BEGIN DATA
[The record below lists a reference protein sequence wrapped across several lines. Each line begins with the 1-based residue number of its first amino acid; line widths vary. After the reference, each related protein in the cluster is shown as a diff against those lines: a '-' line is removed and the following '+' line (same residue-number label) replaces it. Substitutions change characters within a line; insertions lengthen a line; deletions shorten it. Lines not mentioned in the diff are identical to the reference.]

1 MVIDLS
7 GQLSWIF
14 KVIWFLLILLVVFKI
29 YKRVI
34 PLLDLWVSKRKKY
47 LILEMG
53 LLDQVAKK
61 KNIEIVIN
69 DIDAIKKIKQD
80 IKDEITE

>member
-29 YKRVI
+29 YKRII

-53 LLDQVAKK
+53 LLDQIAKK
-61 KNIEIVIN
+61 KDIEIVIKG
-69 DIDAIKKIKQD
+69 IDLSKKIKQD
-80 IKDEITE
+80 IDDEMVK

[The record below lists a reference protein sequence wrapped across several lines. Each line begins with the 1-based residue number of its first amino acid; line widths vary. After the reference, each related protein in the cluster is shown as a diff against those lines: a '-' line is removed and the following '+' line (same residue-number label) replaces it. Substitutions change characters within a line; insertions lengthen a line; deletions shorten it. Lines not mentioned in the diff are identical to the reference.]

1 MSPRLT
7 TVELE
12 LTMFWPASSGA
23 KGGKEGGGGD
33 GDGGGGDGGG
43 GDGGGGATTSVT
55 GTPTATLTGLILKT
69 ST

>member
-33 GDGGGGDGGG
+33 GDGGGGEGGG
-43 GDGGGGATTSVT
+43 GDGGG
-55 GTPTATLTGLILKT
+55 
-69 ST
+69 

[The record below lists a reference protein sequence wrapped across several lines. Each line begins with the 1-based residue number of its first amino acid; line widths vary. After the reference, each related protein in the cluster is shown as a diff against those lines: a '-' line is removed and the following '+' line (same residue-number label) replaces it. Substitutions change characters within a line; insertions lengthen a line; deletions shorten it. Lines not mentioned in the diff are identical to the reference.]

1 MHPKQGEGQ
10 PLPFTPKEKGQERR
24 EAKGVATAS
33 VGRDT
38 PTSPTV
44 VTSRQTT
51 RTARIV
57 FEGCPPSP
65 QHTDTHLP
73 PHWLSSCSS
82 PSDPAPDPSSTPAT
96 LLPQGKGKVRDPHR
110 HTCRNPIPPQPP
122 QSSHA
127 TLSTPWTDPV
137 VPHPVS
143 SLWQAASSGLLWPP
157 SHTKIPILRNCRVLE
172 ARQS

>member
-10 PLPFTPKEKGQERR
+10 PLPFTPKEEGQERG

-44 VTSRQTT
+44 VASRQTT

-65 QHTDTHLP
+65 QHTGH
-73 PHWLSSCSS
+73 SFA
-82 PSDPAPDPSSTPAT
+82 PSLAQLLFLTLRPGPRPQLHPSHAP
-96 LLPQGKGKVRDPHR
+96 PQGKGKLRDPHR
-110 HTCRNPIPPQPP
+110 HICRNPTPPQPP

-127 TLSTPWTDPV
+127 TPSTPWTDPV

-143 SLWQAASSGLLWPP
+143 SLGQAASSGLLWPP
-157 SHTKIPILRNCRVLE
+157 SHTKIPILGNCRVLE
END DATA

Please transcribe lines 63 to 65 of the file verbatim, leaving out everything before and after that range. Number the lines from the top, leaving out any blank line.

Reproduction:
+10 PLPFTPKEEGQERG

-44 VTSRQTT
+44 VASRQTT